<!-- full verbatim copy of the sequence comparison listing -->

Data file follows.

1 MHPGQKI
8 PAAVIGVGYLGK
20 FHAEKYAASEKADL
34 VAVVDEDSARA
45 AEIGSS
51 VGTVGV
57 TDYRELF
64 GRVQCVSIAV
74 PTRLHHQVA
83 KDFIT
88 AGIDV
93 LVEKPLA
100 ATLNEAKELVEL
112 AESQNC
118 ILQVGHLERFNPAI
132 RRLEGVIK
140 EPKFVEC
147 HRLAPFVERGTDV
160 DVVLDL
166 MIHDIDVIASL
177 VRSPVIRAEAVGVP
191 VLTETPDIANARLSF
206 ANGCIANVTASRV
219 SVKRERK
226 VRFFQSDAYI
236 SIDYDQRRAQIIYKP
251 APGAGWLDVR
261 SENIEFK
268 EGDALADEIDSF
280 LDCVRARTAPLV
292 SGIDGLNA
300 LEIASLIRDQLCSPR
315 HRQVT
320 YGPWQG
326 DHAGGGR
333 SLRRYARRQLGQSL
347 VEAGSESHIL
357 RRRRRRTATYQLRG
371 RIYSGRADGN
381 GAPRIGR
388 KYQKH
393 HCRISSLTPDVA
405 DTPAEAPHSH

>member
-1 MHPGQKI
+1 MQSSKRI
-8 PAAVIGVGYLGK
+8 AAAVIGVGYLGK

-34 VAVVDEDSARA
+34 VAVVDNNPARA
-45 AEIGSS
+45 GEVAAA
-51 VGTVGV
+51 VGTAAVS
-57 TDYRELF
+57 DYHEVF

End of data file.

1 MHPGQKI
8 PAAVIGVGYLGK
20 FHAEKYAASEKADL
34 VAVVDEDSARA
45 AEIGSS
51 VGTVGV
57 TDYRELF
64 GRVQCVSIAV
74 PTRLHHQVA
83 KDFIT
88 AGIDV
93 LVEKPLA
100 ATLNEAKELVEL
112 AESQNC
118 ILQVGHLERFNPAI
132 RRLEGVIK
140 EPKFVEC
147 HRLAPFVERGTDV
160 DVVLDL
166 MIHDIDVIASL
177 VRSPVIRAEAVGVP
191 VLTETPDIANARLSF
206 ANGCIANVTASRV
219 SVKRERK
226 VRFFQSDAYI
236 SIDYDQRRAQIIYKP
251 APGAGWLDVR
261 SENIEFK
268 EGDALADEIDSF
280 LDCVRARTAPLV
292 SGIDGLNA
300 LEIASLIRDQLCSPR
315 HRQVT
320 YGPWQG
326 DHAGGGR
333 SLRRYARRQLGQSL
347 VEAGSESHIL
357 RRRRRRTATYQLRG
371 RIYSGRADGN
381 GAPRIGR
388 KYQKH
393 HCRISSLTPDVA
405 DTPAEAPHSH

>member
-1 MHPGQKI
+1 MQSSKRI
-8 PAAVIGVGYLGK
+8 AAAVIGVGYLGK

-34 VAVVDEDSARA
+34 VAVVDNNPARA
-45 AEIGSS
+45 GEVAAA
-51 VGTVGV
+51 VGTAAVS
-57 TDYRELF
+57 DYHEVF